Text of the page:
India’s ancient city Varanasi transforms into a modern look like Kyoto, Japan

Indian Prime Minister Narendra Modi inaugurated the Kashi Vishwanath Corridor on Monday, December 13, and said that this project will provide easy access to pilgrims to offer prayers in the holy river Ganga and Lord Vishwanath which will add to Kashi’s (ancient name of Varanasi and Banaras) spiritual vibrancy. This historic project was completed in record time (33 months) that connect the various ghats to Lord Shiva’s Vishwanath Dham. This major project is one of the important projects to fulfil PM’s promises to his constituency, to turn Kashi into Kyoto, the Japanese city of temples. The other projects include water taxi in the Ganga, Rudraksha Convention Centre, Ring Road, and the modernization of various medical and old traditional industries. The modernization of water management, sewage management, waste management and urban transportation, while conserving the rich heritage of Varanasi” and its religious sentiments are considered in the refurbishment of this site.

Earlier the temple area was only 3 000 square feet, it has now extended to about 500, 000 square feet. To facilitate tourism and ensure safety, the city has also been equipped with hundreds of CCTV cameras across 720 locations. During the inauguration, PM says that “Tyrants tried to destroy Kashi, but the city is now writing a new chapter of glory”. He said that Kashi has been the “centre of spiritual consciousness”. “And, now in a grand form will add energy to this consciousness,” The current structure of the temple was constructed by Maharani Ahilyabai Holkar around 1780, and in the 19th century, Maharaja Ranjit Singh had got it crowned with a golden ‘Shikhar’. He celebrated the occasion by showering flower petals on the labourers and craftsmen during the inauguration of the temple complex and had lunch with the workers involved in construction work at a hall in the complex. Kashi is soaked in thousands of years of Sanatan Hindu culture and has seen many ups and downs. The city is a true symbol of our antiquity, traditions, faith, as well as the glory of our past. Every Hindu would like to visit Kashi and pray to Lord Shiva after a dip in the Ganga, at least once in a lifetime. I visited Kashi a few times with my parents and other family members with a recent visit were in 2019. After seeing the restoration of glory to the ancient city on TV, now it will be my first priority to visit Kashi and pay darshan to Kashi Vishwanath, feel the pride of our roots and appreciate the efforts of people involved in restoring this glory.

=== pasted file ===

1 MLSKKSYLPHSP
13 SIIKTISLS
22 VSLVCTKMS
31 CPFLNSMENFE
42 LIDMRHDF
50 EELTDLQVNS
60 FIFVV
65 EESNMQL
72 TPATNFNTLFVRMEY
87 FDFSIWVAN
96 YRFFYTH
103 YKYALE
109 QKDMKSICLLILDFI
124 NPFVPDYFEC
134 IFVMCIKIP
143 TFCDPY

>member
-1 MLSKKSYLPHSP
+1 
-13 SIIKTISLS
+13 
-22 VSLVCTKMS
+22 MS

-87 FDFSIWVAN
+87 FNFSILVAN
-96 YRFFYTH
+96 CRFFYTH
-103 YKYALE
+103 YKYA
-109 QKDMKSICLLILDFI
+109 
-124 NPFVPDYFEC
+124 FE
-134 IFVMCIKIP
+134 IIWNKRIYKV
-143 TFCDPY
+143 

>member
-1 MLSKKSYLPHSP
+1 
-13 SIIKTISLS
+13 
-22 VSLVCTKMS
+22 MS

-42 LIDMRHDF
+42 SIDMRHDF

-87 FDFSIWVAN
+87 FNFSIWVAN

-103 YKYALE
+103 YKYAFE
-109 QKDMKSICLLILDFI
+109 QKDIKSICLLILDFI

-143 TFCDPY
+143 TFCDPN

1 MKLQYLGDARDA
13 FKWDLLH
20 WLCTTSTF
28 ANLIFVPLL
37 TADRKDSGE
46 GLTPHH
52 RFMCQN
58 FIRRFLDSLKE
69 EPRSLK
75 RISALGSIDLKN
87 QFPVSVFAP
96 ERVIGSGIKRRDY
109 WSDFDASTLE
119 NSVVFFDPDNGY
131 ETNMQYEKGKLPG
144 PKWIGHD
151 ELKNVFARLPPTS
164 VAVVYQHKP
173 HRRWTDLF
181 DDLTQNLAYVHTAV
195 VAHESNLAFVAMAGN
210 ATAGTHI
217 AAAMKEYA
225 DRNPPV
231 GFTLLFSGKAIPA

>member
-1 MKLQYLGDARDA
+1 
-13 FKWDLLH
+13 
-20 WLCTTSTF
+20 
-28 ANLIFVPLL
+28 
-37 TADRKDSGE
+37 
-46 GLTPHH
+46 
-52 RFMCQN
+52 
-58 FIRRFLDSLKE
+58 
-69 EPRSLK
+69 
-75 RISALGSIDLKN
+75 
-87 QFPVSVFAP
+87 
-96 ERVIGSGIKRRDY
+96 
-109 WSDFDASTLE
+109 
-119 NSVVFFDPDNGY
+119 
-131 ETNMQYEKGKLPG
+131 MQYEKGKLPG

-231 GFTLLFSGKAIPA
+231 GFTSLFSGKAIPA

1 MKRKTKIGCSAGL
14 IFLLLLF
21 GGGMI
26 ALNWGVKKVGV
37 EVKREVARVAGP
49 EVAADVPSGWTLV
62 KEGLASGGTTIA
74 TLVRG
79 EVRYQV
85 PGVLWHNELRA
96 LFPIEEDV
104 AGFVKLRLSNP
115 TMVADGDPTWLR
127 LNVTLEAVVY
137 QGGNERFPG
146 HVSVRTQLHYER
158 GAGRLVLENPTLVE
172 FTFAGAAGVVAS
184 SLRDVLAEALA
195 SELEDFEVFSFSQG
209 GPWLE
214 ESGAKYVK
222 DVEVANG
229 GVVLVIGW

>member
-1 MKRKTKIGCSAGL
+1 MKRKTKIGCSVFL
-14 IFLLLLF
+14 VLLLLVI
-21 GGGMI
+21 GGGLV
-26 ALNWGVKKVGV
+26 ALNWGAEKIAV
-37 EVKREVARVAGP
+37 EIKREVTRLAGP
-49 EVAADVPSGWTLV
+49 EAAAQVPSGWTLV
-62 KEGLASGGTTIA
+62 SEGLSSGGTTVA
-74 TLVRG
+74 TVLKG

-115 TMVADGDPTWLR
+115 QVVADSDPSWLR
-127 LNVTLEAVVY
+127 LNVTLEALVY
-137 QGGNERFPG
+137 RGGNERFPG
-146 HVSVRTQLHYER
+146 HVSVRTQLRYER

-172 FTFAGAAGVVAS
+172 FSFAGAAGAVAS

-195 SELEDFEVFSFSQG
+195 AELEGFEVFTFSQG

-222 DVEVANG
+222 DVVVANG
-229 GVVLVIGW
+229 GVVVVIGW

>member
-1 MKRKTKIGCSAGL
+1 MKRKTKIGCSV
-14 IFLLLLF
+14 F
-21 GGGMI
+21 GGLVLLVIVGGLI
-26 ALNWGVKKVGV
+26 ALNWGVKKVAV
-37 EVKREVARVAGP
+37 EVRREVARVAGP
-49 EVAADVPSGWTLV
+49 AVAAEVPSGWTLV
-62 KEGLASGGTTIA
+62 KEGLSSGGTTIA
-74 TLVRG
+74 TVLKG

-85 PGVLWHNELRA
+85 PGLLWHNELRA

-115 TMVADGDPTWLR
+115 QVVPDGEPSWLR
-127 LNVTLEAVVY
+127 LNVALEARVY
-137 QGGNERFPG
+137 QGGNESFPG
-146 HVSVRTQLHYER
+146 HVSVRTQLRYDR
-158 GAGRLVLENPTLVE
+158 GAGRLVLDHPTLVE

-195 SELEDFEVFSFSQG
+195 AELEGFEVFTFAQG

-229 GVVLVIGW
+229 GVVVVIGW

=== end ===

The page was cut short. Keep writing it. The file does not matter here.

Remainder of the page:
Har Har Mahadev.

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